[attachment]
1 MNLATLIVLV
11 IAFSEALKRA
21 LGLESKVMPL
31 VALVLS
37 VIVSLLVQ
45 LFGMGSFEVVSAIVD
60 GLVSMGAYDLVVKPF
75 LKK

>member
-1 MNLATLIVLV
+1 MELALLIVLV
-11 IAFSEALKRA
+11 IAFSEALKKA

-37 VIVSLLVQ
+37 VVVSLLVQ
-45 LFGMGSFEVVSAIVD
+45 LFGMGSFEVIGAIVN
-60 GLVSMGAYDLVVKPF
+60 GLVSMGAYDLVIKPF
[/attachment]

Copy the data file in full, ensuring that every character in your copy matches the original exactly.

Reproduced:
1 MNLATLIVLV
11 IAFSEALKRA
21 LGLESKVMPL
31 VALVLS
37 VIVSLLVQ
45 LFGMGSFEVVSAIVD
60 GLVSMGAYDLVVKPF
75 LKK

>member
-1 MNLATLIVLV
+1 MELALLIVLV
-11 IAFSEALKRA
+11 IAFSEALKKA

-37 VIVSLLVQ
+37 VVVSLLVQ
-45 LFGMGSFEVVSAIVD
+45 LFGMGSFEVIGAIVN
-60 GLVSMGAYDLVVKPF
+60 GLVSMGAYDLVIKPF